In May 2020, a single ransomware attack sent shockwaves through the non-profit community and beyond.
Blackbaud, a leading provider of software and services to non-profits, announced that it had been the victim of a cyber attack, exposing the personal data of millions of donors, volunteers, and students.
New Update (October 5, 2023): Blackbaud has agreed to a hefty $49.5 million settlement with attorneys general from 49 U.S. states, with individual states receiving varying amounts based on the number of impacted residents.
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Blackbaud Data Breach and Its Scope
The Blackbaud data breach occurred between February and May 2020, impacting an estimated 13,000 of Blackbaud’s customers and millions of their constituents. The exposed data included a wide range of sensitive information, such as:
- Names and contact information: including email addresses, phone numbers, and physical addresses.
- Financial information: including bank account numbers, credit card numbers, and donation history.
- Personal details: including Social Security numbers, driver’s license numbers, and health information.
- Employment and wealth information: including salaries, investment details, and charitable donations.
Initially, Blackbaud acknowledged the attack and admitted to paying the ransom. However, they claimed to have received “confirmation” that the stolen data was destroyed – a statement met with skepticism and disbelief.
Blackbaud revealed in a regulatory filing that the compromised data included bank account information and Social Security numbers, significantly more sensitive than initially reported.
While the company claims that “in most cases, fields intended for sensitive information were encrypted and not accessible,” the trust has been irrevocably broken.
The Impact on Individuals
The Blackbaud data breach has had a devastating impact on millions of individuals whose personal information was exposed. The potential for identity theft, financial fraud, and other forms of cybercrime has caused widespread anxiety and fear.
Many victims have reported receiving phishing emails and phone calls, attempting to exploit the stolen data.
Beyond the immediate financial risks, the breach has also caused significant emotional distress. The knowledge that highly sensitive information is in the hands of criminals can be deeply unsettling and can erode trust in institutions and technology.
The Impact on Non-Profits
The Blackbaud data breach has also had a significant impact on the non-profit organizations that relied on Blackbaud’s services. Many non-profits have faced legal repercussions and financial losses due to the breach.
They have had to invest significant resources in notifying affected individuals, offering credit monitoring services, and implementing new security measures.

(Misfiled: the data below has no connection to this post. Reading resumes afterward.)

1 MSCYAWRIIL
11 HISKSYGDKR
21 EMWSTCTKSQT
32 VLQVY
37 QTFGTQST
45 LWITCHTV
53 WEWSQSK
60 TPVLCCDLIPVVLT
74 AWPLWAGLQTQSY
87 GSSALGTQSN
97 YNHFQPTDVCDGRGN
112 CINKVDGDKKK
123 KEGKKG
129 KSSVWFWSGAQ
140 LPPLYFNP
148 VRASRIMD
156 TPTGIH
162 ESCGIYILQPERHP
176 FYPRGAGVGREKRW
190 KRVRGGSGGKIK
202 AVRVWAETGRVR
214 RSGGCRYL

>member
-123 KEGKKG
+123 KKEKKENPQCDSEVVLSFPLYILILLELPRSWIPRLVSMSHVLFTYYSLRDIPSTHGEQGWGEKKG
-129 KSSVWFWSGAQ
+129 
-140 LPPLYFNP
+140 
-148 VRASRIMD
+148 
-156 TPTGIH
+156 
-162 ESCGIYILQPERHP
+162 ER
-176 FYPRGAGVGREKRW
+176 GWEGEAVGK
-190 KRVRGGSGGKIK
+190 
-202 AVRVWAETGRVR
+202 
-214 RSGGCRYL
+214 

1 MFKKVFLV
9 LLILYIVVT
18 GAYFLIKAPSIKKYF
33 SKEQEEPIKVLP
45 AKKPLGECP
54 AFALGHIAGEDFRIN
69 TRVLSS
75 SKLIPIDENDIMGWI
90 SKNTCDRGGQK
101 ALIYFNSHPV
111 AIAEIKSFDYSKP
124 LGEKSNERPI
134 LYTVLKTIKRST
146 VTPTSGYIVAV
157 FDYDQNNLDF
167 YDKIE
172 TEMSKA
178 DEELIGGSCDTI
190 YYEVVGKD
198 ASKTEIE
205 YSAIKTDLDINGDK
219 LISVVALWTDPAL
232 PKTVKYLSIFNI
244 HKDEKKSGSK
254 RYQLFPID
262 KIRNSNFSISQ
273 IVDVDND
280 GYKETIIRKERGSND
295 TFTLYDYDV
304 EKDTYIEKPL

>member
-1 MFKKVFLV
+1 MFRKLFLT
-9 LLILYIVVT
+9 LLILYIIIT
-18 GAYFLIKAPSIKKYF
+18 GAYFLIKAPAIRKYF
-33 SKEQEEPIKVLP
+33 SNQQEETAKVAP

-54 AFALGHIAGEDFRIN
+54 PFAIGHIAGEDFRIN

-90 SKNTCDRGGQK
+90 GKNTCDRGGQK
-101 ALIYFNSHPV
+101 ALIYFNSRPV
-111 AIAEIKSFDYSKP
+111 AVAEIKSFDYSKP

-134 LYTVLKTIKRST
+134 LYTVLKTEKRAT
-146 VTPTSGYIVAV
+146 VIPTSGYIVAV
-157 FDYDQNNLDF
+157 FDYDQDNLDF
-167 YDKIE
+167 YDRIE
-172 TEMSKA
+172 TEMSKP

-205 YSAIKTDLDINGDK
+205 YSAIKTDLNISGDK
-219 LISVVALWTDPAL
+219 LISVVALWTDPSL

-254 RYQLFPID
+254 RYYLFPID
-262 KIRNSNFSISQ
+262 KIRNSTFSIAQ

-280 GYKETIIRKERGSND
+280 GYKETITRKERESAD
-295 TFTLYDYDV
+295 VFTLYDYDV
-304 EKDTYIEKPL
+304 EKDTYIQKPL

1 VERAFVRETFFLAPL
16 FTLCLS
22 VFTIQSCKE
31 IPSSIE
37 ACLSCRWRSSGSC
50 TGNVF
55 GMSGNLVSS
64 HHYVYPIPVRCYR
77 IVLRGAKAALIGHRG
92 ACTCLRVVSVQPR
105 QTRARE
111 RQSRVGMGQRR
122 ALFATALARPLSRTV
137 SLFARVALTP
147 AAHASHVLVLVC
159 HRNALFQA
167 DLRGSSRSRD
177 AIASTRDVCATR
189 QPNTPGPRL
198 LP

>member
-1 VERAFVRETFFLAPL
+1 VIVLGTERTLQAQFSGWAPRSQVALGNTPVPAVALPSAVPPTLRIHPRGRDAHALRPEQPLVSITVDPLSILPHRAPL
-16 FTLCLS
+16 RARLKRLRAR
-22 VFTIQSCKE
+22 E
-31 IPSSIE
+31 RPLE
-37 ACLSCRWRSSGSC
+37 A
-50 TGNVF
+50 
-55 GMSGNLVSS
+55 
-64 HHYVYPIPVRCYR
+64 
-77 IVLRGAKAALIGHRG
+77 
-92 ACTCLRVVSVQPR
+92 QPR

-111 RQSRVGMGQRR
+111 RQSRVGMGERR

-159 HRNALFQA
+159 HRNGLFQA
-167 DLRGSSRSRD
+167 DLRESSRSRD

The breach has also damaged the trust between non-profits and their donors. Many donors are now hesitant to provide their personal information to non-profits, fearing that it will be compromised.
This has significantly hampered fundraising efforts and put the financial viability of many non-profits at risk.
The Securities and Exchange Commission Enforcement Action
The SEC’s investigation revealed violations of Sections 17(a)(2) and 17(a)(3) of the Securities Act of 1933, Section 13(a) of the Securities Exchange Act of 1934, and Rules 12b-20, 13a-13, and 13a-15(a) thereunder.
To settle these charges, Blackbaud agreed to cease and desist from committing further violations and pay the $3 million civil penalty.
The Settlement and its Implications
This $49.5 million settlement marks a significant step toward holding Blackbaud accountable for its inadequate data security practices and lack of transparency in the wake of the breach.
The settlement addresses allegations of violations in state consumer protection laws, breach-notification regulations, and even the Health Insurance Portability and Accountability Act (HIPAA) due to the exposure of protected health information.
Beyond the financial penalty, the settlement also mandates specific actions from Blackbaud to prevent future incidents. These include:
- Implementing a robust breach response plan.
- Providing assistance to customers in case of a breach.
- Enhancing employee training on data security.
- Encrypting all databases and implementing dark web monitoring.
- Improving defenses through network segmentation, intrusion detection, and penetration testing.
- Submitting to third-party assessments for seven years to ensure compliance.
While the settlement resolves the charges against Blackbaud, the wider implications of the incident remain significant.
The data breach potentially exposed millions of donors to identity theft and other financial harm, impacting the trust and confidence in charitable organizations reliant on Blackbaud’s software.